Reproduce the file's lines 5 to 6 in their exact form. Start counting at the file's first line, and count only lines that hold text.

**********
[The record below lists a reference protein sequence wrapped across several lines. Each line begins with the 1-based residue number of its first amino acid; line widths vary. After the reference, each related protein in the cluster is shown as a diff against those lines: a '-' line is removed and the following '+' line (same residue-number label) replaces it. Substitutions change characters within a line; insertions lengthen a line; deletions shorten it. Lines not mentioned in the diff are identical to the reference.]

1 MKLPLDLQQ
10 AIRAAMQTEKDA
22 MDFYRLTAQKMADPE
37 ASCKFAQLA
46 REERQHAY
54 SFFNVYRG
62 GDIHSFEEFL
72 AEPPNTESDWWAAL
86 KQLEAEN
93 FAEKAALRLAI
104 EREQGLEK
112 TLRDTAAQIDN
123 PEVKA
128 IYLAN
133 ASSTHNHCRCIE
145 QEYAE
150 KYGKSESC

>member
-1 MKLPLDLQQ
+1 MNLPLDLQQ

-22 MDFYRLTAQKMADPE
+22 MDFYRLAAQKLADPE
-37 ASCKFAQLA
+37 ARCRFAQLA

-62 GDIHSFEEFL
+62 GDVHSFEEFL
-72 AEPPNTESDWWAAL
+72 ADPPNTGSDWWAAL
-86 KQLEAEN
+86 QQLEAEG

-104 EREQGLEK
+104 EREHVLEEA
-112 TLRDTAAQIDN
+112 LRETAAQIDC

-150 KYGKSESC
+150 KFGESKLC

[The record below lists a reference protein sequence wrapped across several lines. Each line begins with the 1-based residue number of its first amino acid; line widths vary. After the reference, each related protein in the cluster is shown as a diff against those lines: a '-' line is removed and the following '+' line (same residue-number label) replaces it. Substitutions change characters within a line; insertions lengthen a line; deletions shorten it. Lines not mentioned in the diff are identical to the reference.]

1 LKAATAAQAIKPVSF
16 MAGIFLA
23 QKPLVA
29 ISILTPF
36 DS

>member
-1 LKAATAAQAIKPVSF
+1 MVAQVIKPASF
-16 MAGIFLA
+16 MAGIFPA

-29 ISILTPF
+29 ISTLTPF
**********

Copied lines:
37 ASCKFAQLA
46 REERQHAY